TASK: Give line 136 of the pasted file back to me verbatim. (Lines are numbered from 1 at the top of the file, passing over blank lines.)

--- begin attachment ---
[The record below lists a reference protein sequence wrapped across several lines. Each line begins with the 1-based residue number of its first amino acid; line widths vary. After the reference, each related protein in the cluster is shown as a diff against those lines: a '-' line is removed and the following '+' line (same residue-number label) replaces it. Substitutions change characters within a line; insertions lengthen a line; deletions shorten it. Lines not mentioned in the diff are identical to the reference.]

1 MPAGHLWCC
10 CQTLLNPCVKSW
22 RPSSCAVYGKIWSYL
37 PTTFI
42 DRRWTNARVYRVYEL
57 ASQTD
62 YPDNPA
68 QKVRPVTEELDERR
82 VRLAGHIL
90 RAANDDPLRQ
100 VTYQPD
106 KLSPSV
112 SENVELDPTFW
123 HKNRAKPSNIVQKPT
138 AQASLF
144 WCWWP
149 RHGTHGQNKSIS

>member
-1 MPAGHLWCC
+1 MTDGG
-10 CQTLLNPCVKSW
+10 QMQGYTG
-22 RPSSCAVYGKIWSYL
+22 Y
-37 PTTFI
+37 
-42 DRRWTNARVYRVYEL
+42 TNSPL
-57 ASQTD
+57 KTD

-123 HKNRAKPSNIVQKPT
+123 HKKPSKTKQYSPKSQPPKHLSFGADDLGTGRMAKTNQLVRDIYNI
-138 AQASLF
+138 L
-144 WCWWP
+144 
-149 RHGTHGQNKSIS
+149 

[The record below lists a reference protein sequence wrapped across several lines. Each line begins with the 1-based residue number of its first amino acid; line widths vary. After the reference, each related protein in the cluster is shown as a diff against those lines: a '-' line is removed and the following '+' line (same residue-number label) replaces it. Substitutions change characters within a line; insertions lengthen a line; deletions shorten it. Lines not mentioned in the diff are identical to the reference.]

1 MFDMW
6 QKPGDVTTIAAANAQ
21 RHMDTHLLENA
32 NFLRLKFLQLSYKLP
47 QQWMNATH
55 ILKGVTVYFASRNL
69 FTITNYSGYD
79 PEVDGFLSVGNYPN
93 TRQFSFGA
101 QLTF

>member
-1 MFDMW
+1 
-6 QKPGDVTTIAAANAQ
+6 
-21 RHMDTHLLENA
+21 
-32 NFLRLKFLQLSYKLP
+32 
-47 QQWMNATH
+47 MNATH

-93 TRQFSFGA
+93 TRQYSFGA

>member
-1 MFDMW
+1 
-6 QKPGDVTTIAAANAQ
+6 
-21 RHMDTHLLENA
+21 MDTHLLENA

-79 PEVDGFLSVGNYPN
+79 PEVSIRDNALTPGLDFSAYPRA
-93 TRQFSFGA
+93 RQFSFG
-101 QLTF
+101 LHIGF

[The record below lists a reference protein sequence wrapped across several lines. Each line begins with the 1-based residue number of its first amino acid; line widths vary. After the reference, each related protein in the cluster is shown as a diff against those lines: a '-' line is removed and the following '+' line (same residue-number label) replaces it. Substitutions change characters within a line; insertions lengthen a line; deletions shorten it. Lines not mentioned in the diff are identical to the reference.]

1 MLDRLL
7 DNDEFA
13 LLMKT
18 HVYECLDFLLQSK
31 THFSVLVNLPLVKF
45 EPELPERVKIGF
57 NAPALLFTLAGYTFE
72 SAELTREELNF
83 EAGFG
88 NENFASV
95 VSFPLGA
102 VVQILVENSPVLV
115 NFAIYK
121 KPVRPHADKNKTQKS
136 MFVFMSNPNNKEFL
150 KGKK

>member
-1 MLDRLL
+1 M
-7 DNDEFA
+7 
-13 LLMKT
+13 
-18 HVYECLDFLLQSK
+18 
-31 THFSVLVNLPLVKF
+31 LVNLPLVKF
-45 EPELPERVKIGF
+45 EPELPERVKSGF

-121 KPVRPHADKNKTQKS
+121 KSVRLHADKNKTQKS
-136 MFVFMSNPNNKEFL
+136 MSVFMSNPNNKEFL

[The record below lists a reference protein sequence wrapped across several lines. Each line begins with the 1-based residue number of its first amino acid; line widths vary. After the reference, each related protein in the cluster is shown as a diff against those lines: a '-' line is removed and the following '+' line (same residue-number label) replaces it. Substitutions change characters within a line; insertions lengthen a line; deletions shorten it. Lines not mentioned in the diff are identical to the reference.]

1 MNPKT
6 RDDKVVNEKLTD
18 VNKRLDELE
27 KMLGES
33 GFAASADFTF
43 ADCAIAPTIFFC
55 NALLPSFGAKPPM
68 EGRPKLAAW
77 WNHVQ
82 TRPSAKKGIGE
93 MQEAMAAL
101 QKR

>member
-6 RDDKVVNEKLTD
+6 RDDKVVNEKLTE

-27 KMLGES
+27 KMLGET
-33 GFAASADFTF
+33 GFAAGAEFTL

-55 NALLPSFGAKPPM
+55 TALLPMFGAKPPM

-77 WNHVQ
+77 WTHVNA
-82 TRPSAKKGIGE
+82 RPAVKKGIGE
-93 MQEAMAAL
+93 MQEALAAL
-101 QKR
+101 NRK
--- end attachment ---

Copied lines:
+82 RPAVKKGIGE